Applecross recalled

The other day I undertook my biannual excursion to Applecross, winding my way southwards around the great sea-lochs of Scotland's west coast. The Applecross Walled Garden Restaurant buys and sells my cards and calendars. I always look forward to a chat with Elaine after driving what is quite possibly Scotland's most scenic, almost traffic free route.

However many times you may have made it, the ascent up Bealach Na Ba ('the pass of the cattle') is especially breathtaking, not to say daunting.  I always think about my family's first holiday in Scotland. No amount of poring over maps prepared us for the sight of that tiny, (at that time unbarracaded) thread of a road snaking its steep way up what appeared to we Hampshire flatlanders an impossibly dangerous mountain. In fact our two boys, not noted for timidity, were all for getting out and walking. I was driving a Ford Zodiak, towing an eighteen foot, clinker built, lugsailed fishing boat. How we made it around those scary hairpins I'll never know, but we did, and that holiday on Applecross's campsite was marvellous in so many ways. Plus it was my own introduction to these incredibly beautiful Scottish Highlands.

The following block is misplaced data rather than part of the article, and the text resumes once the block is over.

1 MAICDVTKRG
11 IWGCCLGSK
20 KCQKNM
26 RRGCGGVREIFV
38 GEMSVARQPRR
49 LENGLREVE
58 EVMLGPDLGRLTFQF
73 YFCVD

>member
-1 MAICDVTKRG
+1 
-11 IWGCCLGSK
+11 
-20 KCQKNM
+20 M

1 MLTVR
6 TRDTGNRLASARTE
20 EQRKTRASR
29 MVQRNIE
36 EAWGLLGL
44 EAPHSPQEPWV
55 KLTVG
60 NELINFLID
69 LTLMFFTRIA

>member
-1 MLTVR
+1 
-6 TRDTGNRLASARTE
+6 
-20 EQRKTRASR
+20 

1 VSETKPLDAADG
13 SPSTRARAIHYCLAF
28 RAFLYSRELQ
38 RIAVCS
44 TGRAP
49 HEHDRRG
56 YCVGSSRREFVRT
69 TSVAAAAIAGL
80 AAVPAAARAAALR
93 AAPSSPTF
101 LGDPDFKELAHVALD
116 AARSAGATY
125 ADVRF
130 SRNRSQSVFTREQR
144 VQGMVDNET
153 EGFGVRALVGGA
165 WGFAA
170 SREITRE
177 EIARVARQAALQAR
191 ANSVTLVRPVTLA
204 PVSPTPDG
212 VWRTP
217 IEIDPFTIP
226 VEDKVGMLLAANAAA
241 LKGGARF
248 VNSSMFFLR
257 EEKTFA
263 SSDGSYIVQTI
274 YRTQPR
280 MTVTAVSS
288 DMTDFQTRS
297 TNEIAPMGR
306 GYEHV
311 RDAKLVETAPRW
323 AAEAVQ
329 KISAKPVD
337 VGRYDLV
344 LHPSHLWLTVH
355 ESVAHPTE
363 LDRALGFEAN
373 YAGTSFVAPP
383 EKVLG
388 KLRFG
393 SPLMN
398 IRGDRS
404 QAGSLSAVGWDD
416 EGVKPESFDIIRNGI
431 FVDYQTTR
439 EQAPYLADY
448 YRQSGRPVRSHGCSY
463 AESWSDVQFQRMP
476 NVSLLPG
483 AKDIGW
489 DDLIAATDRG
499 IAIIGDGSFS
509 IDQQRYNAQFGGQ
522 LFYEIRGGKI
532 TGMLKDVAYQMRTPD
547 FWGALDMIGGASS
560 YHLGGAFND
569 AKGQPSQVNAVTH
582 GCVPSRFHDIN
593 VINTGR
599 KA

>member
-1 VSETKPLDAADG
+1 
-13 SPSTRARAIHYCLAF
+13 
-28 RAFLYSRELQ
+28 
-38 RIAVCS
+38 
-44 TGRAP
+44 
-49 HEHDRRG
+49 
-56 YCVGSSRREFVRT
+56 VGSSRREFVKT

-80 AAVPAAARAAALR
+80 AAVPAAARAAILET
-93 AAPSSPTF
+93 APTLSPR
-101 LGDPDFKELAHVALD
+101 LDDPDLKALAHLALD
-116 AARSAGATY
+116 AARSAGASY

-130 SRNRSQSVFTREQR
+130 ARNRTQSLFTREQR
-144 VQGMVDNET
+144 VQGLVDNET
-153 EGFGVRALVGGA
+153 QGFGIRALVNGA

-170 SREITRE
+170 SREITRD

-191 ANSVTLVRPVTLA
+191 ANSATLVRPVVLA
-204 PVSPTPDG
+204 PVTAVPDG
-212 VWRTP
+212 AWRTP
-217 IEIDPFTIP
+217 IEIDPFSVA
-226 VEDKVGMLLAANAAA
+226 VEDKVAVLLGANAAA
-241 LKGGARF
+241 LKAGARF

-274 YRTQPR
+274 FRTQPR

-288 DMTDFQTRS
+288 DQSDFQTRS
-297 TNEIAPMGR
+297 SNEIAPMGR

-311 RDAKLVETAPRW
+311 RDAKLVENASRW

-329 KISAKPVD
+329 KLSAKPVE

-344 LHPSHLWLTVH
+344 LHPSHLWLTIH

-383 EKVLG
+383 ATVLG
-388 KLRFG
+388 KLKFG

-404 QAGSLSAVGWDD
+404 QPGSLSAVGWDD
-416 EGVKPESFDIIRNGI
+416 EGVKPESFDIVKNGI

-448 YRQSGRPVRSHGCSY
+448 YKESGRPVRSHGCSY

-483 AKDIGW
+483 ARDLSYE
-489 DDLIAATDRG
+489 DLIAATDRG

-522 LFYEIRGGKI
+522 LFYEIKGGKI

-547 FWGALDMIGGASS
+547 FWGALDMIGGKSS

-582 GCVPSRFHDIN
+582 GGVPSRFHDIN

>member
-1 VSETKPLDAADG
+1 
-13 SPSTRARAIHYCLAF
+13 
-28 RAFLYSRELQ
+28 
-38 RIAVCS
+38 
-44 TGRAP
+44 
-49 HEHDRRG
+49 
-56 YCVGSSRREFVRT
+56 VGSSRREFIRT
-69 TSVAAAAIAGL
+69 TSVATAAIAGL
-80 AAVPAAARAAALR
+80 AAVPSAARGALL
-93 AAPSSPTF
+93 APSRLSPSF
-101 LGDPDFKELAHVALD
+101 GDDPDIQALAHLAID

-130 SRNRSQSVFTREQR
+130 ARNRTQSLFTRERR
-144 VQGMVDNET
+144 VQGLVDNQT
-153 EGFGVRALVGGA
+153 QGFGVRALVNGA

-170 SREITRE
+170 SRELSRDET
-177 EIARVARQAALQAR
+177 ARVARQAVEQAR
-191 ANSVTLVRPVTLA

All that fortnight we fished the bay in our boat, the launching of which aided and abetted by old Donald, a tough, 90 year old local crofter with all the kindliness and gaelic humour though little English. Donald seemed able to jump about like a spring chicken and had the wiry strength of the highlander born and bred. In the long, light evenings we sat around a camp fire talking with with our fellow campers, wafting the smoke around to avoid the worst of the midges. One evening I was out strolling in an adjacent wooded area with the boys when a great stag bolted from right in front of us, clearing a high fence in one majestic leap. Never to be forgotten.

Anyway, a few years ago I painted this view over Applecross Bay ... and with it composed my thoughts in verse ...


a'Chromraich (Applecross)

Breathtaking, truly,
when you climb the twisting heights
of Belach na Ba (Pass of the Cattle)
first see the drop down into Applecross
look over the sea to Raasay, Skye
and think of Saint Maelrubha,
Irish monk, coming here by oar and sail
thirteen hundred turning years ago
with holy messages for Pict and Gael

'a'Chromraich' the Gaels called this place
'The Sanctuary' to me and you
and that is what it is, Applecross,
this lovely shelter from the storm,
from life's hard race
a race from where to where who knows?
who knows of where went
St Maelrubha's grace?

1 comment:

  1. Lovely post! I think Scotland is the most beautiful place I have ever been to and the best part about this place is the variety of cuisine I get to try. Thank you for sharing.

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